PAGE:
ZURICH (Reuters) - Switzerland will grant workers from Croatia access to its labor market in a bid to kickstart treaty negotiations with the European Union that were frozen after Swiss voters approved curbs on immigration.
Free movement of people and jobs within its borders is one of the fundamental policies of the EU, and Switzerland, while not a member of the 28-nation bloc despite being a major trading partner, has participated under a pact with Brussels.
Wednesday's move by the Swiss government is part of planned measures aimed at limiting any EU backlash including on issues such as power supply, research and education.
"Today's decisions demonstrate that the Federal Council is pursuing its strategy to push ahead with and coordinate current and future negotiations on various European policy dossiers to achieve the best possible outcome for Switzerland," the government said in a statement.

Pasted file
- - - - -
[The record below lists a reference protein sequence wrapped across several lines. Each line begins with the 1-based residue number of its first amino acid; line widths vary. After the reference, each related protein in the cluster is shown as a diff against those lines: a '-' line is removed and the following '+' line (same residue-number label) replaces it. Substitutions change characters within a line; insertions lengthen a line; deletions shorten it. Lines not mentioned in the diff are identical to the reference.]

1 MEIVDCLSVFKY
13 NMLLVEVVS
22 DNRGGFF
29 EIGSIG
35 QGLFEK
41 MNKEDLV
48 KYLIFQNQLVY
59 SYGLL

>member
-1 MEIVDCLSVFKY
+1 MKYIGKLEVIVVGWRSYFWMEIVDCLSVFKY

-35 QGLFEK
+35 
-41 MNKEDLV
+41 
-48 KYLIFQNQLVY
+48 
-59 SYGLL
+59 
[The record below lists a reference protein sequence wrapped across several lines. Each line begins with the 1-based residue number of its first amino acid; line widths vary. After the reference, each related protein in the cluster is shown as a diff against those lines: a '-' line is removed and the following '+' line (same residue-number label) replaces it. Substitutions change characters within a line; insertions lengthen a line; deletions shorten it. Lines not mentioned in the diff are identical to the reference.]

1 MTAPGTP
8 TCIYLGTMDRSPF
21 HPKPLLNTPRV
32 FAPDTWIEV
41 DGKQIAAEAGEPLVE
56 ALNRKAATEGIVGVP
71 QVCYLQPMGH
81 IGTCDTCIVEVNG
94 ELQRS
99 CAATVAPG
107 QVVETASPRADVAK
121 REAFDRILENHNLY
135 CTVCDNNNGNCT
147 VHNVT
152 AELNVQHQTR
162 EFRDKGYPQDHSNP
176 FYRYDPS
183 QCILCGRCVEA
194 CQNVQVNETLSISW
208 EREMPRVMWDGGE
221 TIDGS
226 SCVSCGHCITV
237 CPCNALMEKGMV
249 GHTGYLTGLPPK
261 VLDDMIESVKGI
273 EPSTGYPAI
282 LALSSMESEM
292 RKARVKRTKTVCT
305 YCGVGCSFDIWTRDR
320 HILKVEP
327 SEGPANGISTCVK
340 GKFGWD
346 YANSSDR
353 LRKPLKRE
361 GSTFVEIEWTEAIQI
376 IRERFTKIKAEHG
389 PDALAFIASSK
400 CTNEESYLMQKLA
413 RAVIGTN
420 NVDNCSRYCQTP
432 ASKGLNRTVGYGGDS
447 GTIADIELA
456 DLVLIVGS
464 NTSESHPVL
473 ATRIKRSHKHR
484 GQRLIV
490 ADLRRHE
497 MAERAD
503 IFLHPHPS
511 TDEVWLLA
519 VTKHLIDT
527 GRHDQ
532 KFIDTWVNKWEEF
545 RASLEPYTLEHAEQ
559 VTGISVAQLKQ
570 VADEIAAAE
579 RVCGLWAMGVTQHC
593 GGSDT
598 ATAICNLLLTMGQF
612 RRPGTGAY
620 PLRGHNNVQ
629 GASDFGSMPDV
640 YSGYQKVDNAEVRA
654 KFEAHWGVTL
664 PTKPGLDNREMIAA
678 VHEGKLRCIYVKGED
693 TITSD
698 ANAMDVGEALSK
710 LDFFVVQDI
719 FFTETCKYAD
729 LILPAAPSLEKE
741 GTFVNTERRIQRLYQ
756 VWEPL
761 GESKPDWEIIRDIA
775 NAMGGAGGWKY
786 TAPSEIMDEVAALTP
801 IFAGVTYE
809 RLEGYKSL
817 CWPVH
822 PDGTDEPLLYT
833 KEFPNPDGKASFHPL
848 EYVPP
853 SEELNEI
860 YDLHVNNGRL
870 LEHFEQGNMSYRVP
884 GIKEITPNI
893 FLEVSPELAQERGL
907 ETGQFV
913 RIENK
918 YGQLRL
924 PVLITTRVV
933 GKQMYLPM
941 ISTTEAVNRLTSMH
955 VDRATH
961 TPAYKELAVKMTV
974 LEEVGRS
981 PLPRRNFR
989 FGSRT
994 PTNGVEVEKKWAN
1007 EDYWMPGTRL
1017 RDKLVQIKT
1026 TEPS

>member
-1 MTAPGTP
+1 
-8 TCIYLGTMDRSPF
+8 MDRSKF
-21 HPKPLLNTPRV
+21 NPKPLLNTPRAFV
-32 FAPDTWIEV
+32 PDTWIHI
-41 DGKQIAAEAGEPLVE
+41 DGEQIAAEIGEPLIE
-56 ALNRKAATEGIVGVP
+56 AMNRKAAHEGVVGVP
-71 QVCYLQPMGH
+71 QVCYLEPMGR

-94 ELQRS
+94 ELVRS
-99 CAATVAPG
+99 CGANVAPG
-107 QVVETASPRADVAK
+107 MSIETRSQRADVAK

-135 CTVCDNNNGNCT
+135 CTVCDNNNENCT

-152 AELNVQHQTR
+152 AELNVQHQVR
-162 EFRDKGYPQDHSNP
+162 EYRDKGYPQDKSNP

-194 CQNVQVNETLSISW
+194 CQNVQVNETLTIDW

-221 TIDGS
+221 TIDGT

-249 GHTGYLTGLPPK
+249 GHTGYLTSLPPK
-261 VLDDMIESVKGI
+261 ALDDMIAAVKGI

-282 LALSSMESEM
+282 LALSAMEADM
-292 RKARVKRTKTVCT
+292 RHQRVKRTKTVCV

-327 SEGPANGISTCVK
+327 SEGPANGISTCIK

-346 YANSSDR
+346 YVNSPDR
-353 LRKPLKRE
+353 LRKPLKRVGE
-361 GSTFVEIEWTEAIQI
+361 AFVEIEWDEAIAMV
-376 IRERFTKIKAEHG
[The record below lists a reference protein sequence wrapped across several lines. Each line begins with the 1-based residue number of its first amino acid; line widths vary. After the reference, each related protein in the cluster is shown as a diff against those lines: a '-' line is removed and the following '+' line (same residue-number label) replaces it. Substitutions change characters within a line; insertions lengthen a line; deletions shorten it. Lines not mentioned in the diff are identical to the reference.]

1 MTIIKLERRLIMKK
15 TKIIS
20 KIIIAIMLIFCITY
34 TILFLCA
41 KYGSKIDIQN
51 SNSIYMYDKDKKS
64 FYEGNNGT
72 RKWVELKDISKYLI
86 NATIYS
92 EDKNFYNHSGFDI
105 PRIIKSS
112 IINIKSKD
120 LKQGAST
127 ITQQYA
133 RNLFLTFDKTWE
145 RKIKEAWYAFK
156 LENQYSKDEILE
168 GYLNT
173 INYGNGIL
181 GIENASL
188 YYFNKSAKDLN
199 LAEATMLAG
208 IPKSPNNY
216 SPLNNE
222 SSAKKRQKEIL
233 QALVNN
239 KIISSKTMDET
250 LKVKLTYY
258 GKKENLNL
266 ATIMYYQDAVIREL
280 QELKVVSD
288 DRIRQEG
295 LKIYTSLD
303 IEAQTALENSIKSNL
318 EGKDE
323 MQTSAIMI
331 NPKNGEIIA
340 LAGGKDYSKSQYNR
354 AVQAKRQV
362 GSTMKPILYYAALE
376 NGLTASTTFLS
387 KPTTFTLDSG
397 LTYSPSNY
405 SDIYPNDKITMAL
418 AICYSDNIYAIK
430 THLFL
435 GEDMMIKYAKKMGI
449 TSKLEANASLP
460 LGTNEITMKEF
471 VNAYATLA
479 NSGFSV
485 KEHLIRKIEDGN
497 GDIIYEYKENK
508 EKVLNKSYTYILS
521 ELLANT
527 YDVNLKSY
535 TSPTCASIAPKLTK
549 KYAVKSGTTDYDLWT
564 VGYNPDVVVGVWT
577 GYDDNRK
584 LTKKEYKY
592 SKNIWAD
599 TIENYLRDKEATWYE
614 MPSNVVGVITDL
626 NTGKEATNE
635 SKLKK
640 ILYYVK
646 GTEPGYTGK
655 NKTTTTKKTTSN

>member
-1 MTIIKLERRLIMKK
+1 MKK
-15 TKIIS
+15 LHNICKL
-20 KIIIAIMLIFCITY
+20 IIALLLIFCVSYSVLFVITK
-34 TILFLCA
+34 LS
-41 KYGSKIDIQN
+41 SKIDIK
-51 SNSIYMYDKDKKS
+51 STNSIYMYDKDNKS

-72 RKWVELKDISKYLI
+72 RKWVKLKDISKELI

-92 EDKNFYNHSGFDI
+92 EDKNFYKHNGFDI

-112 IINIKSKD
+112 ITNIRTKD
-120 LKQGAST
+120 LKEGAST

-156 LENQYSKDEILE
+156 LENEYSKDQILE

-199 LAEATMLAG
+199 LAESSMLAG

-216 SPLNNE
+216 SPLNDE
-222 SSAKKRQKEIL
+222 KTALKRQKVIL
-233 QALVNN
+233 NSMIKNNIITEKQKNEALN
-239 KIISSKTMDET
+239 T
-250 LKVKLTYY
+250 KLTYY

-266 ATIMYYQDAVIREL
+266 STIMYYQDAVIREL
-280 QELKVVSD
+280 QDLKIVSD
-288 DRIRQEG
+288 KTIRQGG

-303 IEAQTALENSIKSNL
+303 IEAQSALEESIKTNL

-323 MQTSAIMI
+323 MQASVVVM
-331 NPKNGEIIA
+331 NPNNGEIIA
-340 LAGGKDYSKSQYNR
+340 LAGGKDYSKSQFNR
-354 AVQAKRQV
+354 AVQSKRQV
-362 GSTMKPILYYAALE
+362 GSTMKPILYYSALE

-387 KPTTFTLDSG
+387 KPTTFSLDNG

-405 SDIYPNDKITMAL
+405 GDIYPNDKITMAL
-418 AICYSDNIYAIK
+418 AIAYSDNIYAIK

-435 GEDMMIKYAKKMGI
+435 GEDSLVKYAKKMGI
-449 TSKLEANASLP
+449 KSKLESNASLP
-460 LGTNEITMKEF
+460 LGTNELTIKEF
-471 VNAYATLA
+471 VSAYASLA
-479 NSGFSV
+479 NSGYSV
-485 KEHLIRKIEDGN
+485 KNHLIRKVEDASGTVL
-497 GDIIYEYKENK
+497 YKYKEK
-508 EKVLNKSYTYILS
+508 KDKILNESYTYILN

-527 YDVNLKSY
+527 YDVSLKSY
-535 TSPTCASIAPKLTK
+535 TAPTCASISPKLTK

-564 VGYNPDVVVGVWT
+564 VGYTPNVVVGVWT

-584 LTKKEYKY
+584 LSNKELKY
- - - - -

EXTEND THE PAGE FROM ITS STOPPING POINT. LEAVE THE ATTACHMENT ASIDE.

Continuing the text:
Croatians, the newest EU members, were to have access to the Swiss jobs market from July and that timing will reinstated under a separate quota system, the Swiss government said.
In addition to allowing Croatians to work in Switzerland and recognizing their qualifications, the Swiss government will also give 45 million Swiss francs ($50.93 million) to Croatia in a so-called enlargement contribution, or spending aimed at reducing economic and social disparities as the EU enlarges.
Ratings agency Moody's has said the immigration curbs, which Switzerland has three years to define and put into law, will harm the Swiss economy and its banking sector in particular.
The Swiss government has said it will draw up an implementation plan by the end of June with the aim of drafting a law by the end of the year.
No representative for either Croatian or the EU was immediately available to comment on the Swiss move.
($1 = 0.8836 Swiss francs)
(Reporting by Katharina Bart; Editing by Louise Ireland)